Sympathoexcitation is associated with ventricular arrhythmogenesis. The aim of this study was to determine the role of thoracic dorsal root afferent neural inputs to the spinal cord in modulating ventricular sympathetic control of normal heart electrophysiology. We hypothesize that dorsal root afferent input tonically modulates basal and evoked efferent sympathetic control of the heart. A 56-electrode sock placed on the epicardial ventricle in anesthetized Yorkshire pigs (n = 17) recorded electrophysiological function, as well as activation recovery interval (ARI) and dispersion in ARI, at baseline conditions and during stellate ganglion electrical stimulation. Measures were compared between intact states and sequential unilateral T1–T4 dorsal root transection (DRTx), ipsilateral ventral root transection (VRTx), and contralateral dorsal and ventral root transections (DVRTx). Left or right DRTx decreased global basal ARI [Lt.DRTx: 369 ± 12 to 319 ± 13 ms (P < 0.01) and Rt.DRTx: 388 ± 19 to 356 ± 15 ms (P < 0.01)]. Subsequent unilateral VRTx followed by contralateral DRx+VRTx induced no further change. In intact states, left and right stellate ganglion stimulation shortened ARIs (6 ± 2% vs. 17 ± 3%), while increasing dispersion (+139% vs. +88%). There was no difference in magnitude of ARI or dispersion change with stellate stimulation following spinal root transections. Interruption of thoracic spinal afferent signaling results in enhanced basal cardiac sympathoexcitability without diminishing the sympathetic response to stellate ganglion stimulation. This suggests spinal dorsal root transection releases spinal cord-mediated tonic inhibitory control of efferent sympathetic tone, while maintaining intrathoracic cardiocentric neural networks.
- cardiac neuronal hierarchy
- spinal cord
- stellate ganglion
- sympathetic nervous system
- ventricular excitability
dynamic interactions between peripheral and central aspects of the cardiac nervous system are essential for the maintenance of adequate cardiac function (4, 6). Imbalances in autonomic neural processing are fundamental in the progression of cardiac pathology, including ventricular arrhythmias (34, 35). Increased sympathoexcitation in ischemic and nonischemic heart disease is associated with arrhythmia development (18). Correspondingly, modulation of sympathetic output via surgical sympathectomy, thoracic epidural anesthesia, or spinal cord stimulation has been demonstrated to be important therapeutic avenues for control of cardiac arrhythmias (13, 16, 17).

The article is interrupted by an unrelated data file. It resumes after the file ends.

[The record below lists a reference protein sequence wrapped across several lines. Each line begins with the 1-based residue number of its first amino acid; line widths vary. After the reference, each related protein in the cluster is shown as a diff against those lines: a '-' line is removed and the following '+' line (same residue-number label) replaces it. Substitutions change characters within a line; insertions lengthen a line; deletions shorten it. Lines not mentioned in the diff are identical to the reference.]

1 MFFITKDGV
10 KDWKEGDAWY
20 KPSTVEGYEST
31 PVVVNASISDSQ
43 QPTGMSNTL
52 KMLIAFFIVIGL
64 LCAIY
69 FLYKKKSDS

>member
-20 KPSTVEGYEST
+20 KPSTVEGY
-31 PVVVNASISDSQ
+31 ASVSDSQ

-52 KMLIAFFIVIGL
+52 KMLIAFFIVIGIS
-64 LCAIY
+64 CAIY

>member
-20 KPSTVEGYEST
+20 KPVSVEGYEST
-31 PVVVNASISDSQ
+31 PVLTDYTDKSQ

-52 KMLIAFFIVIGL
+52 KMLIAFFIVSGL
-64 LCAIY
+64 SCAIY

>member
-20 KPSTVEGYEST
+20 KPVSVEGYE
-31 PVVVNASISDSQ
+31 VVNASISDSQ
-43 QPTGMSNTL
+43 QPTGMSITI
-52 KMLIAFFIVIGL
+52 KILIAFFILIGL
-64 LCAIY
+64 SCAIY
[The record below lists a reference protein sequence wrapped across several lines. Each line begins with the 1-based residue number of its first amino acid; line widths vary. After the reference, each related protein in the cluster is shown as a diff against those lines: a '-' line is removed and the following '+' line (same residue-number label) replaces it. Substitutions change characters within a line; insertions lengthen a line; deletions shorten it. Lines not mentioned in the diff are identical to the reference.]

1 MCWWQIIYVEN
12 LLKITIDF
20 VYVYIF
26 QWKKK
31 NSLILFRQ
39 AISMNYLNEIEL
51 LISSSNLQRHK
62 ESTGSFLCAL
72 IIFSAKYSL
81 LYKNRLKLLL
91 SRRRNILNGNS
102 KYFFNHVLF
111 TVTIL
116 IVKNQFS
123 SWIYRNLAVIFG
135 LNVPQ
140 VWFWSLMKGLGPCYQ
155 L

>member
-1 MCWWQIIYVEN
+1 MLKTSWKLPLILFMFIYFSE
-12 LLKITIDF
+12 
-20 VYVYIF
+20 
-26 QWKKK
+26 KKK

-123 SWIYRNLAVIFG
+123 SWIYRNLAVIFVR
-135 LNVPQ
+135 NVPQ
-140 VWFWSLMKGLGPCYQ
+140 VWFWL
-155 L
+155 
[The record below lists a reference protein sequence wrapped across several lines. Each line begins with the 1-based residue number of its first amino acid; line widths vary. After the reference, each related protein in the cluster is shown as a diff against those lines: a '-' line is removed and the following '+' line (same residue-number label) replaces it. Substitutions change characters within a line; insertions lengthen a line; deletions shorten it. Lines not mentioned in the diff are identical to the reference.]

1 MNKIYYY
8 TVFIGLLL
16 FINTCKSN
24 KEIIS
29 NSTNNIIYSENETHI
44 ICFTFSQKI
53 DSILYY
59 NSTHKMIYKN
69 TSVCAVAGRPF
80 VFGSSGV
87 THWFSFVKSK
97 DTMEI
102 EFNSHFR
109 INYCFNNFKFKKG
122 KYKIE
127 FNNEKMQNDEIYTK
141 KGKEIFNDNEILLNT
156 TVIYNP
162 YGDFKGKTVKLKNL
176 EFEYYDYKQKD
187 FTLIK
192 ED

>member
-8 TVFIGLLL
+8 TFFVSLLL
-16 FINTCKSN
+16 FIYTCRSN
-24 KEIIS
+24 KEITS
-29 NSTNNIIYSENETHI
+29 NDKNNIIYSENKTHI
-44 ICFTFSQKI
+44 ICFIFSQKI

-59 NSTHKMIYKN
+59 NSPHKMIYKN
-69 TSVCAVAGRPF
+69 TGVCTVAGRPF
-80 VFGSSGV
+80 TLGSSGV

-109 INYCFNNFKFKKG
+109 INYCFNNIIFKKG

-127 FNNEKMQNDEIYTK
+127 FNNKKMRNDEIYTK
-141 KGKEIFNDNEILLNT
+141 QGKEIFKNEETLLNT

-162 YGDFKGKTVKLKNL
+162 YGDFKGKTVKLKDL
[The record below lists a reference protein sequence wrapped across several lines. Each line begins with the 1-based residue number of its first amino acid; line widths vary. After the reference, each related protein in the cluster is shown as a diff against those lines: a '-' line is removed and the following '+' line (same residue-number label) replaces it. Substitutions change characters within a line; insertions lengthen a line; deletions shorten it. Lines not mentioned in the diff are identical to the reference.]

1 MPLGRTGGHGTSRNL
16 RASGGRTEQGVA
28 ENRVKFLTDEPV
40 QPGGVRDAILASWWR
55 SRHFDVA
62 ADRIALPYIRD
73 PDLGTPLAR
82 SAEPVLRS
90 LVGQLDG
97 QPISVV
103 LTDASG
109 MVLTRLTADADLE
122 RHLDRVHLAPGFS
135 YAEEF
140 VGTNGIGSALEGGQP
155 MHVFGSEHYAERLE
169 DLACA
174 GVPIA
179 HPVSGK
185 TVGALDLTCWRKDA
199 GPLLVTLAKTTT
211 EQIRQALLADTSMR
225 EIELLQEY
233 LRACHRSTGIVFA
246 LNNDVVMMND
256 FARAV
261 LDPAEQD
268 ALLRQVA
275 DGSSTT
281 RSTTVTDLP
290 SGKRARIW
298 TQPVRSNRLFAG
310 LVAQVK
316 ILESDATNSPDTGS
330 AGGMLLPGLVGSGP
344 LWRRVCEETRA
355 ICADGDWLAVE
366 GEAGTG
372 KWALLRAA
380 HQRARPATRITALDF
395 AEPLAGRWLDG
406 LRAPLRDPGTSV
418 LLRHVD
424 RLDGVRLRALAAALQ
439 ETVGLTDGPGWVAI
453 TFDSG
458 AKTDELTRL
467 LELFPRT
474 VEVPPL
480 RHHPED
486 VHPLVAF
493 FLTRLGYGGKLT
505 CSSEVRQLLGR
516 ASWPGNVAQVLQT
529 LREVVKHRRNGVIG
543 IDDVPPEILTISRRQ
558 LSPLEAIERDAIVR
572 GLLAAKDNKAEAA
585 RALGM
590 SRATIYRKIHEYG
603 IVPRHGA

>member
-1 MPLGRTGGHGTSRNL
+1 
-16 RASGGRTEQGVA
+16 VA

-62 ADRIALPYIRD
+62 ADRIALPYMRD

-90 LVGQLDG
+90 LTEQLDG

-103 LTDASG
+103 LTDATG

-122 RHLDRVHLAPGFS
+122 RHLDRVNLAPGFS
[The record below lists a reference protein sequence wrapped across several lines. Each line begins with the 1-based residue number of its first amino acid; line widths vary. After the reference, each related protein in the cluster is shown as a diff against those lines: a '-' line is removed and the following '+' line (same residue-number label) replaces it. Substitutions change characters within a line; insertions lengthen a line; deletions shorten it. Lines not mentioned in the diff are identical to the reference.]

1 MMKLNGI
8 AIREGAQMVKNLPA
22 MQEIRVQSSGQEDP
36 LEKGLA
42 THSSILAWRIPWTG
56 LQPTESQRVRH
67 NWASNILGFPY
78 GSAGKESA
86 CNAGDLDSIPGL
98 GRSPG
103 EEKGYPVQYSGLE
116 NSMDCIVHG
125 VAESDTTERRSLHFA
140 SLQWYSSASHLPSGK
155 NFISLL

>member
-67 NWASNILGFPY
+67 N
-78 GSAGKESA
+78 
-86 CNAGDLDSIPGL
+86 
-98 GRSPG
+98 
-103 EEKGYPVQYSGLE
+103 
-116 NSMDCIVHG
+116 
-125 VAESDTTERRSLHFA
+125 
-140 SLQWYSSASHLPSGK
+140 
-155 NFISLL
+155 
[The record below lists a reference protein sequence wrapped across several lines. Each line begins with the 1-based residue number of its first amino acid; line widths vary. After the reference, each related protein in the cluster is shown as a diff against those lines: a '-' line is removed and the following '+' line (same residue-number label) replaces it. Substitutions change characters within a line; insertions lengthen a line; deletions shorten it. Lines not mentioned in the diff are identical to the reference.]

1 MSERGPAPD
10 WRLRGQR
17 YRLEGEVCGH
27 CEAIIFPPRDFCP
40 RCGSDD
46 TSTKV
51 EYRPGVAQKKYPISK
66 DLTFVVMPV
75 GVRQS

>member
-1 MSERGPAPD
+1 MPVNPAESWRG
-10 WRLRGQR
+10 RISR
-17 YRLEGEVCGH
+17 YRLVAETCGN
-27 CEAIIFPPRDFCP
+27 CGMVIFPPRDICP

It is known that cardiac afferent neurons, projecting to high thoracic dorsal root ganglia, transmit tonic afferent neural input into the thoracic spinal cord to reflexly modulate efferent sympathetic outflow to the heart (11, 25, 29, 31, 38). Thoracic cardiac afferents likewise project to intrathoracic autonomic ganglia subserving intrathoracic short-loop feedback loops for cardiac control (7, 8). Intrathoracic reflexes work in conjunction with higher central control from the brain stem and spinal cord to provide dynamic autonomic neural regulation of cardiac electrophysiology (4, 6). However, what is not known is the effect that this tonic cardiac afferent signaling has on efferent sympathetic outflow and cardiac electrophysiological control in normal hearts. This is essential as a benchmark for subsequent studies in evaluating states of cardiac pathology. Further, with the emerging applications of neuromodulation and bioelectric medicine to treat cardiovascular diseases, the potential for central-peripheral neural interactions associated with electrical stimuli applied to specific nodes of the hierarchy for cardiac control needs be defined (14).
The aim of this study was to determine the role of cardiac afferent input to the spinal cord in modulating sympathetic control of ventricular electrophysiology in normal porcine hearts by examining the effects of sequential left and right dorsal root (afferent) and ventral (efferent) root transection on ventricular electrophysiological response at rest and in response to bioelectric stellate ganglion stimulation. We hypothesize that dorsal root afferent input tonically modulates basal and evoked efferent sympathetic control of the heart.
All animal experimental protocols were devised in accordance with guidelines set by the University of California Institutional Animal Care and Use Committee and the National Institutes of Health “Guide for the Care and Use of Laboratory Animals.”